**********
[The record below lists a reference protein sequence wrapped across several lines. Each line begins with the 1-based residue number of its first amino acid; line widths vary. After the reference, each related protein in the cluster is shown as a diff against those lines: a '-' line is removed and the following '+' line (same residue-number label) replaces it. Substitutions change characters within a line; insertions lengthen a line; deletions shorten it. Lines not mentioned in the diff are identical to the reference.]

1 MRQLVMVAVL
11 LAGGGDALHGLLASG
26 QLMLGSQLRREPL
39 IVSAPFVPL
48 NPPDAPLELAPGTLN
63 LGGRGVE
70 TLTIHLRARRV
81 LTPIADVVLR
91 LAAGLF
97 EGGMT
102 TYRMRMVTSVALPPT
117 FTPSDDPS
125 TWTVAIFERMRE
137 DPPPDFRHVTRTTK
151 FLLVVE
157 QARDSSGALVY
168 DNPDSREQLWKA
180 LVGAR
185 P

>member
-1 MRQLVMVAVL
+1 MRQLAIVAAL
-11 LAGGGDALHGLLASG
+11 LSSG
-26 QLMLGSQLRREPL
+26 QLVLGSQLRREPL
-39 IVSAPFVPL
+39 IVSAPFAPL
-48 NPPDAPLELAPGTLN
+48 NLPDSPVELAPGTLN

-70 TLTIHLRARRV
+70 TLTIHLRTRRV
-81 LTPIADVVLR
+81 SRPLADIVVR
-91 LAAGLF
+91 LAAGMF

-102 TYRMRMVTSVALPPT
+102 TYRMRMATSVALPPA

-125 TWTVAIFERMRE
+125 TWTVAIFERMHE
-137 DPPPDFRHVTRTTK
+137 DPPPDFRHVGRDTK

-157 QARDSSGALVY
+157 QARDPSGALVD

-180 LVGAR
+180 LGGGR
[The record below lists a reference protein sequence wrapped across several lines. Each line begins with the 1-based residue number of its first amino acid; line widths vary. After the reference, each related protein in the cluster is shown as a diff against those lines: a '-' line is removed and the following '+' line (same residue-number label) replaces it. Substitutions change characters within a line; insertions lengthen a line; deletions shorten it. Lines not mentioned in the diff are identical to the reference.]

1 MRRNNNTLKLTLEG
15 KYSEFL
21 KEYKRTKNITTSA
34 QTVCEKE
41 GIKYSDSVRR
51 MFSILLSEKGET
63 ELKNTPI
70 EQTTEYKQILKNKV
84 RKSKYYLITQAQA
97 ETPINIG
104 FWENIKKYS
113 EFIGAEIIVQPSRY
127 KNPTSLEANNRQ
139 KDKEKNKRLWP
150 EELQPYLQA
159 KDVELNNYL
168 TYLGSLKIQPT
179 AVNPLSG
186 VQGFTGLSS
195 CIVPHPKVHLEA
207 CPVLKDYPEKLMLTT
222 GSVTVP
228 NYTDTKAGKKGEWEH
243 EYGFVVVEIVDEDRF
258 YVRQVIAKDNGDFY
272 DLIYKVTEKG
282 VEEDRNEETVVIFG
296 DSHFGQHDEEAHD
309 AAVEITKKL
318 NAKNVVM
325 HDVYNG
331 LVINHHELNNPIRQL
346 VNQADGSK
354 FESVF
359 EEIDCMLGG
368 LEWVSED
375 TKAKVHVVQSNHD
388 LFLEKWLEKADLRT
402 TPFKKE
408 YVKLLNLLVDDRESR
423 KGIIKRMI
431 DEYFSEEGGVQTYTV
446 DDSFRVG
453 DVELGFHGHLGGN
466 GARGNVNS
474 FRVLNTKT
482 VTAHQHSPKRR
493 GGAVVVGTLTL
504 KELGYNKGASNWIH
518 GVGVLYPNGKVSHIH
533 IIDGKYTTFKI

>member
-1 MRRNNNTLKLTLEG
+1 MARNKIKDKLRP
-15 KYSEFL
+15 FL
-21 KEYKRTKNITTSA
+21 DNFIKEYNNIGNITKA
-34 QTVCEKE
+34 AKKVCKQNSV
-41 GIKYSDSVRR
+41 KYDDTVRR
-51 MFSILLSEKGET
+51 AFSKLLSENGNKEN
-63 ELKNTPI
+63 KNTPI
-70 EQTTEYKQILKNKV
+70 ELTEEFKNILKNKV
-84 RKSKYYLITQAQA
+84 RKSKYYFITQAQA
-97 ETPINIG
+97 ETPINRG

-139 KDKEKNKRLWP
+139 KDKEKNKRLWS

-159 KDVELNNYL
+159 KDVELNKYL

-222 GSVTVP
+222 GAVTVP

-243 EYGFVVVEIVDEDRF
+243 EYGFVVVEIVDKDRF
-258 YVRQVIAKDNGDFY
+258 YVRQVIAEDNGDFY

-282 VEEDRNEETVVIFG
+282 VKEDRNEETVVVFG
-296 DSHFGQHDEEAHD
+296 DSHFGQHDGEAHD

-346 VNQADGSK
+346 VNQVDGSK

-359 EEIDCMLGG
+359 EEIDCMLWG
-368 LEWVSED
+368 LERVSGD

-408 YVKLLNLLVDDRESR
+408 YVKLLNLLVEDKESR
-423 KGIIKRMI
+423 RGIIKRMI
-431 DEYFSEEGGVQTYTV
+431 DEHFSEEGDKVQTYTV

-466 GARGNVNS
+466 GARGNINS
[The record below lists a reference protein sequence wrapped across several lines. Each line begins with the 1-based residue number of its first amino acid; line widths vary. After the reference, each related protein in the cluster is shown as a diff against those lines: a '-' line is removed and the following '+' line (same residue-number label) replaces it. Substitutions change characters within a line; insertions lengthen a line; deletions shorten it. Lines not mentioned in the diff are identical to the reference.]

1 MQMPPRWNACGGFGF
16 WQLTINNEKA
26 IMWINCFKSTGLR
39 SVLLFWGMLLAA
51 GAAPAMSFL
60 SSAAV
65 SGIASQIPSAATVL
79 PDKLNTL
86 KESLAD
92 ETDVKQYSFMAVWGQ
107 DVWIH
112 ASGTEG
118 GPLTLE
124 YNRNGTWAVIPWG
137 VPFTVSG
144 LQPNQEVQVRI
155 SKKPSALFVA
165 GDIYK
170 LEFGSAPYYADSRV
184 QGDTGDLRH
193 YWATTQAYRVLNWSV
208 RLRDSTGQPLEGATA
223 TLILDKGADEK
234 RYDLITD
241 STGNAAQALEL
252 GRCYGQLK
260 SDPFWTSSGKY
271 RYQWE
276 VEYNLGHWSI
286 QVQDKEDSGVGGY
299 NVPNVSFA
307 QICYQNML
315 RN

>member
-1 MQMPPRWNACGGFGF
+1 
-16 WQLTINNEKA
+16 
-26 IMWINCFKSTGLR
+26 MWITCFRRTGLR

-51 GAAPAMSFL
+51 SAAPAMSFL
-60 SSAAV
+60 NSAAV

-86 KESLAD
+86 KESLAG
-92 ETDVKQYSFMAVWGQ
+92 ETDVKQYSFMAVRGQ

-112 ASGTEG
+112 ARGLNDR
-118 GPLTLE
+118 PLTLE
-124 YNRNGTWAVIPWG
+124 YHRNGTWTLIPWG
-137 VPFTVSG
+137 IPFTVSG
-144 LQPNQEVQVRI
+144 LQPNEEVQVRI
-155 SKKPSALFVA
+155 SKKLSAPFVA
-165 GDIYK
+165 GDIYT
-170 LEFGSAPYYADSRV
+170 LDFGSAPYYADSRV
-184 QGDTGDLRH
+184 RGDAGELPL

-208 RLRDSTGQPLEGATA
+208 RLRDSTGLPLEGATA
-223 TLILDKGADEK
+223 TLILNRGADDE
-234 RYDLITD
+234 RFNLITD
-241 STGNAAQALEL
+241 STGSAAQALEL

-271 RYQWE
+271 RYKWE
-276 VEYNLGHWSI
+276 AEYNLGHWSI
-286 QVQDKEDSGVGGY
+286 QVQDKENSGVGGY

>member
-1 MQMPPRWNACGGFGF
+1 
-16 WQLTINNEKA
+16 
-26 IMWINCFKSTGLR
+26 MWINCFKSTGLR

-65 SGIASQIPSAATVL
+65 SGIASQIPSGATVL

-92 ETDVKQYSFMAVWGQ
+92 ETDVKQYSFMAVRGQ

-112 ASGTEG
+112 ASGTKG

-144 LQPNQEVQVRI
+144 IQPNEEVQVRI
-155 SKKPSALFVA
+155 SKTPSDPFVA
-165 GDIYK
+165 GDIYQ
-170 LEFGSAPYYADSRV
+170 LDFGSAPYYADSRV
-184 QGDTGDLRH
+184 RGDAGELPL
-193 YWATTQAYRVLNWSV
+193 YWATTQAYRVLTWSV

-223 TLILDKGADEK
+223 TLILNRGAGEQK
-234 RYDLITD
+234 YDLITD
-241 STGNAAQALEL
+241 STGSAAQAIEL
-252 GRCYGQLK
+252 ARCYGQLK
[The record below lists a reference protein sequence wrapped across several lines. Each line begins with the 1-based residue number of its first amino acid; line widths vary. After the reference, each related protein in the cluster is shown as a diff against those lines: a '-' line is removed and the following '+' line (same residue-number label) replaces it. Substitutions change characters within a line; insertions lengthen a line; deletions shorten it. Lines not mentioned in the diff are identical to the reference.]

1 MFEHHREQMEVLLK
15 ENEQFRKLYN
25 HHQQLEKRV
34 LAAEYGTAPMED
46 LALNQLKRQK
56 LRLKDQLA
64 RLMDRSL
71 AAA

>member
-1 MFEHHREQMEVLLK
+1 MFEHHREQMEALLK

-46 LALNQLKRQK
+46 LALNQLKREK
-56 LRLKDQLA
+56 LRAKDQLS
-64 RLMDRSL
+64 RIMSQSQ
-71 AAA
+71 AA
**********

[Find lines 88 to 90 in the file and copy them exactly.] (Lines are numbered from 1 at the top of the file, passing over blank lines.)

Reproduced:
408 YVKLLNLLVDDRESR
423 KGIIKRMI
431 DEYFSEEGGVQTYTV